BUT I totally understand dealing with the fears of a parent thinking that some how "other people" would make you less of your child's "real" parent. I would evaluate what your potential child might want, if you were them and go forward trying to do the best you can knowing what would ultimately be best for their situation.


Marci

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Married to my best friend, homeschooling, gardening,

running a camp for at-risk kiddos and walking a narrow path.

 

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#20 of 23 Old 11-12-2012, 02:39 AM
 
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I am a mother who has an internationally adopted child. I would love for her to be able to have the chance to meet her birth family but it may never happen and this is tragic for her. I believe every child has a right to know their genetic heritage if they want to. My daughter  thinks about and talks about her birthparents often. They are always a part of her even though she does not know them. Not knowing them or why she placed for adoption are real losses for her. She grieves her losses.

It does not mean she is not securely attached to me. She is loved and loves us deeply and has expressed often how glad she is that she was adopted into this family.

 

I am not American. All adoptions in my country are open. There are no  private adoptions and no for profit adoption agencies. All adoptions are done by government depts.

You cannot legally adopt if you are not willing to do an open adoption.

Our adoption laws are more rigid so once a child is adopted, the birth parents no longer have any legal rights to the child.  No chance of the birthparents claiming the child back.The usual contact is once or twice a year with birthparents and other family members. Often grandparents want to know the child too.

 

I think open adoption is the child's right and adoption is all about meeting the child's needs. If a child grows up knowing their birthparents and why they could not parent, the child will not idolise fantasy parents and long for the parents they imagine. They will know the reality of their situation. They will grow up with a healthy self identity unlike adoptees of the past when adoptions were secret. I think we need to minimise the losses adoptees experience as much as we can.

I know kids in many open adoptions and it does not impact on their attachment or sense of belonging in their adopted family.

 

I am also a foster parent who has foster children who have access with their birthparents. It is not always easy especially if those parents have abused or neglected their child. So I can understand your fears around an open adoption. But it really is in the best interests of the child to know their birth family if it is safe for them to do so.

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#21 of 23 Old 11-12-2012, 07:12 AM
 
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NCFamily, I would start with your local DSS office. Pretty much all standard foster care in our area goes through social services. I'm in Orange but I know that things are fairly similar in Wake. Another forum poster, Christophersmom?, likes in your county and has fostered, and adopted, there.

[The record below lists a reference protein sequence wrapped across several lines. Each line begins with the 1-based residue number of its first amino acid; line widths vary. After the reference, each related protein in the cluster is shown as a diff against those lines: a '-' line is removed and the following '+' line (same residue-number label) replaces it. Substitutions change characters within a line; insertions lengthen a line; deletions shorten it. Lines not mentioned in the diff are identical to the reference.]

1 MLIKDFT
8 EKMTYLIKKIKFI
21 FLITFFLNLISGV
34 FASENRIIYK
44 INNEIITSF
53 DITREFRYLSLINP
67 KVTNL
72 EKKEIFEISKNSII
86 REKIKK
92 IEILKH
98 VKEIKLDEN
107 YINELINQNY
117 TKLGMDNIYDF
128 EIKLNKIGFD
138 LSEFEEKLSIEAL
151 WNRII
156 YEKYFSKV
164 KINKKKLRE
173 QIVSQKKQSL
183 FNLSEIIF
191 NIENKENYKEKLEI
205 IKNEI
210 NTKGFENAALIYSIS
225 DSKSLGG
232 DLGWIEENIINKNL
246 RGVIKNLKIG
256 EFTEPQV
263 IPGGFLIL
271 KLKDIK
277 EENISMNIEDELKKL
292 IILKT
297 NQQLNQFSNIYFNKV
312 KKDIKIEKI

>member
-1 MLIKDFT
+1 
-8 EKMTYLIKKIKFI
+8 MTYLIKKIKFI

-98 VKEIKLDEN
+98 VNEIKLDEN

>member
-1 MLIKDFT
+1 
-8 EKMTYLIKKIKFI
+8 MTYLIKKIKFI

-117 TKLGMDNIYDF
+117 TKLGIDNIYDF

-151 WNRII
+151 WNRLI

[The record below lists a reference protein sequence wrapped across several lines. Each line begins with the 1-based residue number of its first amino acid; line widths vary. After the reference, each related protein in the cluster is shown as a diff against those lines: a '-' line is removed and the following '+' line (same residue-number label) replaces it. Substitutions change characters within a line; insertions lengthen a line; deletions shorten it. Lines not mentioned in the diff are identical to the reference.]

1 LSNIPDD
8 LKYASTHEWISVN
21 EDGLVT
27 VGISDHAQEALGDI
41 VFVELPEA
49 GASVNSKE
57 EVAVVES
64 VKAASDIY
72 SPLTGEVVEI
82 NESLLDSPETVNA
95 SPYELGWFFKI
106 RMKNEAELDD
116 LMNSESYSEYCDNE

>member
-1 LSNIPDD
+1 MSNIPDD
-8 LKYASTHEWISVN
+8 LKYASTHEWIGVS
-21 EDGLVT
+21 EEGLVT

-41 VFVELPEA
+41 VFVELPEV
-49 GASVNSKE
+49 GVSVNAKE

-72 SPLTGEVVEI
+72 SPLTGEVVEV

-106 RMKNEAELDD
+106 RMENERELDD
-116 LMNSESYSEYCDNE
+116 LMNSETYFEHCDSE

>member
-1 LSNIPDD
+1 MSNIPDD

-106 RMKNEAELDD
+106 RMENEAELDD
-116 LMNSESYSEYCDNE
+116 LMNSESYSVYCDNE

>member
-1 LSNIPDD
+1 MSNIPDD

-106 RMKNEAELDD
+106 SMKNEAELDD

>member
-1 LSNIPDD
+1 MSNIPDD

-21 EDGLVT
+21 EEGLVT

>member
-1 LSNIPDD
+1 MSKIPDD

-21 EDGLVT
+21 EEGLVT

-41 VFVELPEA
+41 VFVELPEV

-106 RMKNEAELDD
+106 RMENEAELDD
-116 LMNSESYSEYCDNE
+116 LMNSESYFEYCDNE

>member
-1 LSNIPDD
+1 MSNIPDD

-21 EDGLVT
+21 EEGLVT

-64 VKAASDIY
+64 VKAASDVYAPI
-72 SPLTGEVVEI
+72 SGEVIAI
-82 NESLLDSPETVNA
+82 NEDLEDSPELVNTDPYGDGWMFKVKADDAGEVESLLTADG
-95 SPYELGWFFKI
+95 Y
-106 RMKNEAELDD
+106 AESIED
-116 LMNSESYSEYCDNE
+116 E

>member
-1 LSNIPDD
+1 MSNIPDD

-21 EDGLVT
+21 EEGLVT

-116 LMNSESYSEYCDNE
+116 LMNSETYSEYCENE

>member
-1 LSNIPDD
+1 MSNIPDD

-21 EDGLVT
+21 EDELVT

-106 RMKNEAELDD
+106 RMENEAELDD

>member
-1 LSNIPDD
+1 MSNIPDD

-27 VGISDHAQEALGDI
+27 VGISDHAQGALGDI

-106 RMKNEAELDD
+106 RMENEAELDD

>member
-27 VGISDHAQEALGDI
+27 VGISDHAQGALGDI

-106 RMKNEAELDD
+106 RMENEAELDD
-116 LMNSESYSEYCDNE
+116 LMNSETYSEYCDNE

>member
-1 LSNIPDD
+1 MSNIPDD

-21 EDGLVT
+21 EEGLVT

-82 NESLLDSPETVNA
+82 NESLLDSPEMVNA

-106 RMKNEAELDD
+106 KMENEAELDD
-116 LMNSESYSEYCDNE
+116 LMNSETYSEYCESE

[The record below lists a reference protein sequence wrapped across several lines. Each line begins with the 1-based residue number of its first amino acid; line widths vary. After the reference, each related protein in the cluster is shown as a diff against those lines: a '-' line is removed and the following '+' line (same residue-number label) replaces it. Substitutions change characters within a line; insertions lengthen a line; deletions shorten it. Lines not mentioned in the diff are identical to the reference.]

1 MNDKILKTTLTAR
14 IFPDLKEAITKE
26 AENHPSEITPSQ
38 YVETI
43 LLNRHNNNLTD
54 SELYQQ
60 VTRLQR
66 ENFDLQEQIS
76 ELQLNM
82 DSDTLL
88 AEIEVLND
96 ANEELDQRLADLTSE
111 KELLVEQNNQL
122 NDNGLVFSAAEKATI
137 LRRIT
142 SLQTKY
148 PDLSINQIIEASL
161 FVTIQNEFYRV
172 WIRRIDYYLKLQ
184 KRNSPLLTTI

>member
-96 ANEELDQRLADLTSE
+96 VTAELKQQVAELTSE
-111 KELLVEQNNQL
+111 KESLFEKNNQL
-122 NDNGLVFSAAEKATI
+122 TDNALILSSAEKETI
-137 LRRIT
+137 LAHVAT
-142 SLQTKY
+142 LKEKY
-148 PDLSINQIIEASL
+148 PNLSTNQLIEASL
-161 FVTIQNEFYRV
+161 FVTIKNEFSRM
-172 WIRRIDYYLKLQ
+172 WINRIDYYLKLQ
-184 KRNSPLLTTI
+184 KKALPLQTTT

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#22 of 23 Old 11-28-2012, 12:27 PM
 
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Originally Posted by Polliwog View Post

NCFamily, I would start with your local DSS office. Pretty much all standard foster care in our area goes through social services. I'm in Orange but I know that things are fairly similar in Wake. Another forum poster, Christophersmom?, likes in your county and has fostered, and adopted, there.


Yep, I adopted from local dss office. I have one adoption where we don't have any bio family contact and one open adoption. It was what was best in the second adoption. I didn't feel strongly going in one way or another but so happy we have it available as an option with our 2nd daughter. We see bio-dad 3-4 times a year, see bio-mom about the same and she goes to daycare with her nephew (who is 3 months older and also adopted to someone who lives close to us). It's easier to do visits with bio-dad because his main interest is knowing she's okay and little pressure.
PM me if you have any questions about the local DSS office.


Carly, mama to DS C (5th grade), DD Miss M (07/09, fostered 1/10, adopted 08/10), and Little Miss C (11/10, fostered 01/11, adopted 11/12). Foster Son, Mr. A, age 11 placed 10/13.
My angel babies , ~01/08~ (twins), ~09/08~, and ~01/09~.

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#23 of 23 Old 11-30-2012, 04:46 PM
 
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My daughter  thinks about and talks about her birthparents often. They are always a part of her even though she does not know them. Not knowing them or why she placed for adoption are real losses for her. She grieves her losses.

 

I have really noticed this with my soon-to-be-adopted-son. He is NOT grieving, because he knows why he is being given up for adoption and knows that he will see his biological mother again. I really agonized over telling him about her addiction issues, but my husband insisted that we tell the truth from the get-go and he was totally right. The truth is so much less bad than the things he would imagine in the absence of information.